Some members of the Freedom Caucus continued to demand that the House address immigration reform before committing to support the farm bill. Lawmakers said GOP leaders promised a vote in June on the Goodlatte bill, which conservatives believe will block action on a rival measure that legalize Dreamers, immigrants who were brought into the country illegally as children.

"We want this immigration issue dealt with, and unfortunately the farm bill came at the wrong time," said Rep. Scott Perry, a Freedom Caucus member from Pennsylvania. "We’ve been asking for months and months and we’ve been given assurances that it would be dealt with." Asked what "dealt with" entails, Perry said, "Get it on the floor for a vote," he said, referring to the Goodlatte bill which would increase border security, make E-verify mandatory and replace the H-2A visa program for farmworkers.

Ohio Republican Jim Jordan, a former chairman of the Freedom Caucus, said that the House needs "to get a resolution to immigration that’s consistent with the mandate of the election. That’s all this was about."

"Some members have concerns with the farm bill, but that wasn’t my main focus," he added. "My main focus is making sure that we do immigration policy right."

Democrats called the SNAP reforms cruel and unworkable, and the House Agriculture's Committee's ranking Democrat, Collin Peterson, helped his colleagues unite against the legislation, although he acknowledged there were merits in some of the GOP proposals.

Peterson said after the vote that Republicans will have to rework the bill's nutrition title if they want Democratic support. 

"The ball is in their court," Peterson said.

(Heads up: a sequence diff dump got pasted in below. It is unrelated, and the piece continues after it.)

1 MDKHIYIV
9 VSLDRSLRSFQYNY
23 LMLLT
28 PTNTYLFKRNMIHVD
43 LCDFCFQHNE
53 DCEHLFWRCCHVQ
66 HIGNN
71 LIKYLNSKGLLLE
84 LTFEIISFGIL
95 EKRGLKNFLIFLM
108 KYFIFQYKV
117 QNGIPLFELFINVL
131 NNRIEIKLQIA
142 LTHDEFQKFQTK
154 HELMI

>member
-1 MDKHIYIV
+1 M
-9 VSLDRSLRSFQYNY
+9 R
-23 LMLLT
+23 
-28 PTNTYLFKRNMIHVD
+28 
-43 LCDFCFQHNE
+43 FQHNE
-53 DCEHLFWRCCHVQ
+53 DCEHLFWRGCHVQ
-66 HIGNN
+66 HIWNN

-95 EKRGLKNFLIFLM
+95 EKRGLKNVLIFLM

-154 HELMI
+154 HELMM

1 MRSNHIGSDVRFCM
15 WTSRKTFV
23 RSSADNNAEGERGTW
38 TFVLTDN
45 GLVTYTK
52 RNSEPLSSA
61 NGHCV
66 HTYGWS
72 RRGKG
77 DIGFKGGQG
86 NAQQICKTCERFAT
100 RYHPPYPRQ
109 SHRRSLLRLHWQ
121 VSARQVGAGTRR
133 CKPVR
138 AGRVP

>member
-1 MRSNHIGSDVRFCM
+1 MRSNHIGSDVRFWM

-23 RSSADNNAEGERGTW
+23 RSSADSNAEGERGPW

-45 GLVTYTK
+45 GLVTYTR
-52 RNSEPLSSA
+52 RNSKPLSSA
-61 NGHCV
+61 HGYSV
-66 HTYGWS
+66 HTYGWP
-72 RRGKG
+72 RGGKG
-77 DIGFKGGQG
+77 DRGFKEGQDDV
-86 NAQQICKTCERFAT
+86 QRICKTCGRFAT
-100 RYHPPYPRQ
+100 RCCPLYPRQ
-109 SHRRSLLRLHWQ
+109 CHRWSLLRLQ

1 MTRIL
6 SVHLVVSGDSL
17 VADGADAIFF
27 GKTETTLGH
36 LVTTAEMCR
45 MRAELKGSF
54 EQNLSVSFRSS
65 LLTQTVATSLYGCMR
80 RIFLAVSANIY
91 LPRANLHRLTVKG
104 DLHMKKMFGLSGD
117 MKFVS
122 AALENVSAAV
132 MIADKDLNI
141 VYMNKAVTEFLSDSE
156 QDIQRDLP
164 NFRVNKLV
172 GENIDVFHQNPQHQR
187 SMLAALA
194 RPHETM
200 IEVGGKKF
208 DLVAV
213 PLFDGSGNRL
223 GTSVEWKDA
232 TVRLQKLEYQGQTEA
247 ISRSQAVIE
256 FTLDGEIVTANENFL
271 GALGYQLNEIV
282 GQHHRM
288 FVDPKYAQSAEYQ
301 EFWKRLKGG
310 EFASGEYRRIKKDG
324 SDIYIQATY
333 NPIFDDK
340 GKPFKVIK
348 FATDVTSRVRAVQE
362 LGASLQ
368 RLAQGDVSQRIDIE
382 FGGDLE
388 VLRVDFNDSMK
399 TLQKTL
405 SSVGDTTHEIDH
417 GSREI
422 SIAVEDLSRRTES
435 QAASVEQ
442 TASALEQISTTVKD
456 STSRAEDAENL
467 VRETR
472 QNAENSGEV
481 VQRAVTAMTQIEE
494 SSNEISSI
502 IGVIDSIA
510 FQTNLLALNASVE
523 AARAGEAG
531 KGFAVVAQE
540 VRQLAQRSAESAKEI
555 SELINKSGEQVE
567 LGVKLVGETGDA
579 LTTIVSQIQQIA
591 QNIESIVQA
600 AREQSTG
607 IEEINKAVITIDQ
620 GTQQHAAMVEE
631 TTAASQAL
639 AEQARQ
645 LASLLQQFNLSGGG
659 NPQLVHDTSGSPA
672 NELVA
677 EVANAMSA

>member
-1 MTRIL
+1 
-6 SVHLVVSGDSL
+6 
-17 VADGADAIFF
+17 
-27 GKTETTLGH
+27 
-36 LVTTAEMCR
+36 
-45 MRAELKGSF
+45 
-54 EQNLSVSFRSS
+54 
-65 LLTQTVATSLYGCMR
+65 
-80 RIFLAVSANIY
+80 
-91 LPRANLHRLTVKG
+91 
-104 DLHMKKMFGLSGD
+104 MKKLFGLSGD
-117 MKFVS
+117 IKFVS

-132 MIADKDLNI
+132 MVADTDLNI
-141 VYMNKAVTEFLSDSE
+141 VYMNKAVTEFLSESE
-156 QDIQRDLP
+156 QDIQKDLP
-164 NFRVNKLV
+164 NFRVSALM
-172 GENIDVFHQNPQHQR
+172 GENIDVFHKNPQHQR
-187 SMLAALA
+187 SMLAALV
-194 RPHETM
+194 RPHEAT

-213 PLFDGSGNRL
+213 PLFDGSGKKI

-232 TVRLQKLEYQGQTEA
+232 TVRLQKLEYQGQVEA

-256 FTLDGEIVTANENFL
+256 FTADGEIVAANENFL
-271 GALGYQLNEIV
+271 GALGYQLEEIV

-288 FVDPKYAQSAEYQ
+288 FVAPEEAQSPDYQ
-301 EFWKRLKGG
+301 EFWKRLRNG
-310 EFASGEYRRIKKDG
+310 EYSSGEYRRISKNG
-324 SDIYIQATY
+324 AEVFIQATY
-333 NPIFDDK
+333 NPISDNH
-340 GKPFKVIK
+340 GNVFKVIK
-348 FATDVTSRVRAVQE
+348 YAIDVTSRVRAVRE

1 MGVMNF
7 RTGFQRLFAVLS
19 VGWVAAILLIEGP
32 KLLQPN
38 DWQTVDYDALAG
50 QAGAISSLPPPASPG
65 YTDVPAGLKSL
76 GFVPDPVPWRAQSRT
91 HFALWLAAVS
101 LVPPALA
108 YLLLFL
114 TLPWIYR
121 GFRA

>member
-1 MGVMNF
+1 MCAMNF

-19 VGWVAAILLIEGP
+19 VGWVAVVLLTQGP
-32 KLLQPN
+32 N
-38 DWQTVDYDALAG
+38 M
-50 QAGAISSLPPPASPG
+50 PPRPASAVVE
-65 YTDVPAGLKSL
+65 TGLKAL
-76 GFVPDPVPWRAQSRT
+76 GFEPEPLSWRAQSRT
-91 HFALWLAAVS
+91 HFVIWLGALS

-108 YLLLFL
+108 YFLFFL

Asked whether Republicans are willing to bend on SNAP, he said, “I have no idea.” Peterson and Conaway had not spoken for five weeks until Conaway thanked Peterson yesterday for gathering Democratic votes to defeat an amendment that would have made major changes in the U.S. sugar program. 

Farm groups expressed dismay at the House's failure to pass the bill. 

“We are already starting to hear from farmers across the nation, many of whom are perplexed and outraged at this morning’s vote," said Zippy Duvall, president of the American Farm Bureau Federation. "They are facing very real financial challenges. We call on all members of Congress not to use farmers and ranchers as pawns in a political game."

The president of the American Soybean Association, Iowa farmer John Heisdorffer, said, "Plain and simple: the farm bill matters. U.S. soybean growers and everyone involved in agriculture depend on this vital piece of legislation."

Earlier Friday morning, the House voted along party lines, 238-173, to approve an amendment sponsored by Jim Banks, R-Ind., that would repeal the "Waters of the United States" rule that the Obama administration implemented in 2013 to re-define the jurisdiction of the Clean Water Act. 

A second amendment introduced by Rep. Thomas Massie, R-Ky., to allow interstate traffic of unpasteurized milk and milk products between states that allow the distribution of those products for direct human consumption, failed 331-79.

An amendment sponsored by Dave Brat, R-Va., and Earl Blumenauer, D-Ore., to overhaul commodity checkoff programs was pulled from consideration before it could be debated.

(This story was updated to include additional comment.)

For more news, go to: